New NUIG Study Identifies Hydrogen Processes to Decarbonise Ireland’s Energy Supply

By Blathnaid O’Dea

A new study by three NUI Galway academics on how renewable energy sources can generate storable hydrogen fuel through water electrolysis has been published by the world leading multi-disciplinary science journal, Nature Energy

The three NUI Galway academics involved are Dr. Wenming Tong, Dr. Roghayeh Sadeghi Erami and Dr. Pau Farràs Costa.

NUI Galway’s recently published strategy focuses on sustainability as one of its core objectives.  Hydrogen has experienced a massive growth in interest with large car manufacturers and oil and gas companies showing a clear shift of their investment strategies towards it.  Hydrogen is a clean energy vector and is seen as a key component in the energy mix to meet the targets of the United Nations’ Sustainable Development Goals which relate to climate change mitigation.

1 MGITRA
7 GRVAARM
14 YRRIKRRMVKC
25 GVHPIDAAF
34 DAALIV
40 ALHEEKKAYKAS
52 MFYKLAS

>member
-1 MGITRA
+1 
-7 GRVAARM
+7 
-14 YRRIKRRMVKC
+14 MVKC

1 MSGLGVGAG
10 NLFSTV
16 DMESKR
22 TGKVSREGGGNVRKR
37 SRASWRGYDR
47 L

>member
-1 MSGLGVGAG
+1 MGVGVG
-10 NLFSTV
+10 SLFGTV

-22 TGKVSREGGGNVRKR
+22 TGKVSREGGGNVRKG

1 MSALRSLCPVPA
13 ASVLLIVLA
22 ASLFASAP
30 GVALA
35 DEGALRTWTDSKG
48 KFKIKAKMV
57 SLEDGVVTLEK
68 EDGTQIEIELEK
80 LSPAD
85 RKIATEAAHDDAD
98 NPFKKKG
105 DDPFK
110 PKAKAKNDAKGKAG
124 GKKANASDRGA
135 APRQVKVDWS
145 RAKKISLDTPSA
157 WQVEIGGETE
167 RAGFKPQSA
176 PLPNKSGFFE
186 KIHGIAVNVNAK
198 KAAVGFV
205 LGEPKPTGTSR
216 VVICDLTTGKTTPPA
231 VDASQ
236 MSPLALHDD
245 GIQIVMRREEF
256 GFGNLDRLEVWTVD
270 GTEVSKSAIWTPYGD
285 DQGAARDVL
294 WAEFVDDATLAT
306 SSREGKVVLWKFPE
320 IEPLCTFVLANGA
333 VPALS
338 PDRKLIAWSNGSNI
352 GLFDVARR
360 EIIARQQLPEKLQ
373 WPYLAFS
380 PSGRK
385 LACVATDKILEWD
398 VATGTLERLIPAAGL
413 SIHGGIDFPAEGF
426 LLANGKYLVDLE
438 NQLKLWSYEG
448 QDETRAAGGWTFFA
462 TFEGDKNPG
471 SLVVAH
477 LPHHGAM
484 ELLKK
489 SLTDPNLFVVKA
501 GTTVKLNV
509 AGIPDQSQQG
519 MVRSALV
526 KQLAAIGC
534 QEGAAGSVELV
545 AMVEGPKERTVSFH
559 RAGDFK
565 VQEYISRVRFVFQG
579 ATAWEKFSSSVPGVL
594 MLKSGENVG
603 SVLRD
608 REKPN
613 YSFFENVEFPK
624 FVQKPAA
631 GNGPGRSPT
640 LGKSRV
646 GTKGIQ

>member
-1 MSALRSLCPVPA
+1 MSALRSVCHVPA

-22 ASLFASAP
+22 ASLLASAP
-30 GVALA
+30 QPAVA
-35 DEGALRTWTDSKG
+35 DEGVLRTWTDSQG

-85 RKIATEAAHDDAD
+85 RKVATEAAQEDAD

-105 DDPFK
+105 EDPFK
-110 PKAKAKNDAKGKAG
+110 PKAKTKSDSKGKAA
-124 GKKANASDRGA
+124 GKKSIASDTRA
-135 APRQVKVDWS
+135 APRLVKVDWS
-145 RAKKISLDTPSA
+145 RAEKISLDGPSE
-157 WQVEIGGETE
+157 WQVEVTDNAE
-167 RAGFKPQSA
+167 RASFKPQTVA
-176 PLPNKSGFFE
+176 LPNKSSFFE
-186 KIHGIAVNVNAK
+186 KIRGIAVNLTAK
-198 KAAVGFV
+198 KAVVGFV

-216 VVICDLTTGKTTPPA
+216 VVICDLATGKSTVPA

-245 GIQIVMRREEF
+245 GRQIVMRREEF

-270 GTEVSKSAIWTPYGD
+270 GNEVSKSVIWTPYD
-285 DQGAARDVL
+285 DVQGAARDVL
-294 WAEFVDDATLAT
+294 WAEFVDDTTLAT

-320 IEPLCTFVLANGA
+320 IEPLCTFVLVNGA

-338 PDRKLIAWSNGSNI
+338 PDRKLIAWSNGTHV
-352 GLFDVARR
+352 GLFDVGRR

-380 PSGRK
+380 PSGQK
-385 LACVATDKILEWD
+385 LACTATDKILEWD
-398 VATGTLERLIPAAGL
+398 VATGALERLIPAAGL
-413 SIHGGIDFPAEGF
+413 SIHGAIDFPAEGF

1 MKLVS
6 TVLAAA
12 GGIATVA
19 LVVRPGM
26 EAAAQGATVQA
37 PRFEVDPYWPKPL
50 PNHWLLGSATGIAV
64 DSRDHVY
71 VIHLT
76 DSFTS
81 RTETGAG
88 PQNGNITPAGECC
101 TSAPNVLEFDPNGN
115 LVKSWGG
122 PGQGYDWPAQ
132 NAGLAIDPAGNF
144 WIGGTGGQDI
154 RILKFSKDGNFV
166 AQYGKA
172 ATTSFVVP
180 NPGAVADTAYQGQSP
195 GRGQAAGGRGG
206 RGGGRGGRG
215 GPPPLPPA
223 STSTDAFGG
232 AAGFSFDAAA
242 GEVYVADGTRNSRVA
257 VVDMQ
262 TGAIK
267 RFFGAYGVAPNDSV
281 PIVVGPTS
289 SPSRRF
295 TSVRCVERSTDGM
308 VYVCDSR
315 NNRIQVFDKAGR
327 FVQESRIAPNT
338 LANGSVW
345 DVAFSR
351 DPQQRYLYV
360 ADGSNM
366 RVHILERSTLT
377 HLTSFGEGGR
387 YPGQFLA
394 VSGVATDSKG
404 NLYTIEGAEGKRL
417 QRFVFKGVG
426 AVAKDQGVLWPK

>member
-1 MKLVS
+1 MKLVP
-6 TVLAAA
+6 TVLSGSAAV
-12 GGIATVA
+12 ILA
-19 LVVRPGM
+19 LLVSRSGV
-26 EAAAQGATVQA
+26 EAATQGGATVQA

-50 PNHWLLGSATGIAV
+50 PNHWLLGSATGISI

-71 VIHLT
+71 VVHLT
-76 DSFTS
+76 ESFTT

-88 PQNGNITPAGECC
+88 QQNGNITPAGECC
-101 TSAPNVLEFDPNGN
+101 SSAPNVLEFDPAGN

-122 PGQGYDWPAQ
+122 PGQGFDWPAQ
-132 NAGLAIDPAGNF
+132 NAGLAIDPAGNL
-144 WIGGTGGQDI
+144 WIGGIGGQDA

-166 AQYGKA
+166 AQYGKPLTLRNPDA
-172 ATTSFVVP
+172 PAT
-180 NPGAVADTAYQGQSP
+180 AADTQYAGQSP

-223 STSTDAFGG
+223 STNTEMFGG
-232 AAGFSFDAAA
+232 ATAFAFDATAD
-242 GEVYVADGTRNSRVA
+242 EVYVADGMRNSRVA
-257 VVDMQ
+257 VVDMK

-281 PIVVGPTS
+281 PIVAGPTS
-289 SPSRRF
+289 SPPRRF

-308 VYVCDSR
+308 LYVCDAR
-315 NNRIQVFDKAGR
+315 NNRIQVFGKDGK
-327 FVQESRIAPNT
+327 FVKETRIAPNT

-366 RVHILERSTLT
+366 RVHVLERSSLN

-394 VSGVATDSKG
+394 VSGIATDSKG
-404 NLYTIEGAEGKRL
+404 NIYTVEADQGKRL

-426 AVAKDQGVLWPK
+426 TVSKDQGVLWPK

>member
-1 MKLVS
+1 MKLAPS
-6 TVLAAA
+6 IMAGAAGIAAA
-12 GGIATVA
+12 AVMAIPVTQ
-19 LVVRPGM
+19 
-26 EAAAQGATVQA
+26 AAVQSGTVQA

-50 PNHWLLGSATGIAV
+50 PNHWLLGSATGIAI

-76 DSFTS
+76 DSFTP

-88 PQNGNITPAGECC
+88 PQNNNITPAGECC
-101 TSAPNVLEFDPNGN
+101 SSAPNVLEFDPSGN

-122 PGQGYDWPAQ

The NUI Galway study looks at how electric current in the form of electrolysis can be applied to water to produce a chemical reaction to produce hydrogen and how the renewable energy source can be stored. The study analyses current costly methods of electrolysis such as used in the desalination of sea water and addresses potential other approaches that yield stronger results to deliver more sustainable energy production and storage. Potable and clean water is a precious resource which should not be used to produce fuels.

The lead author of the study, Dr Pau Farràs Costa of the Energy Research Centre at the Ryan Institute of NUI Galway, said: “Hydrogen is one of the world’s most exciting fuels and can be the key to unlock Ireland’s energy needs for the next 50 years….. With the right vision and drive, Ireland can be a world leader in developing new clean technologies as it doesn’t have other major energy industries to displace.”

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